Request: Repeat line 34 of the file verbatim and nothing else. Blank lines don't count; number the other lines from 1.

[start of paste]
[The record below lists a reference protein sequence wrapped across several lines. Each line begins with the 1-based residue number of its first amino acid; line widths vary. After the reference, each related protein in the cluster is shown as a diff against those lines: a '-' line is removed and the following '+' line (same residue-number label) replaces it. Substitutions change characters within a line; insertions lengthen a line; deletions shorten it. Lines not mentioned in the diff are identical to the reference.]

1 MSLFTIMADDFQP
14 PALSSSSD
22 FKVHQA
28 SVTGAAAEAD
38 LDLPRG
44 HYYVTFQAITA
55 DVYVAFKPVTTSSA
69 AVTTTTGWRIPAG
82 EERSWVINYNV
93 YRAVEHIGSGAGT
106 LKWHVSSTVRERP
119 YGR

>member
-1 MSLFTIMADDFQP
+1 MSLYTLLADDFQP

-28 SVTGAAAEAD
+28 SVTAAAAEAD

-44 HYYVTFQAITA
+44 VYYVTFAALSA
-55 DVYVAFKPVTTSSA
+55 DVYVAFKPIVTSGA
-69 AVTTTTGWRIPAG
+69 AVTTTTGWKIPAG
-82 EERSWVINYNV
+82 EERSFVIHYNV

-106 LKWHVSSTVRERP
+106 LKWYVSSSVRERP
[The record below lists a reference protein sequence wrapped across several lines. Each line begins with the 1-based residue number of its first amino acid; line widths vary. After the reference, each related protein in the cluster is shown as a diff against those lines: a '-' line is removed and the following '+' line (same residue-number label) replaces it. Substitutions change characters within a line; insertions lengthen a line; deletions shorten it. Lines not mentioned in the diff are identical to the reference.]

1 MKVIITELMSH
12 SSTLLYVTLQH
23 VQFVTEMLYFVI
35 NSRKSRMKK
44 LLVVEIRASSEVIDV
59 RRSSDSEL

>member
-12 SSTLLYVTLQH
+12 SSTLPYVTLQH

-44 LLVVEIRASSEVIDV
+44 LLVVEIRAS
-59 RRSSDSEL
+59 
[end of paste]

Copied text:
44 LLVVEIRASSEVIDV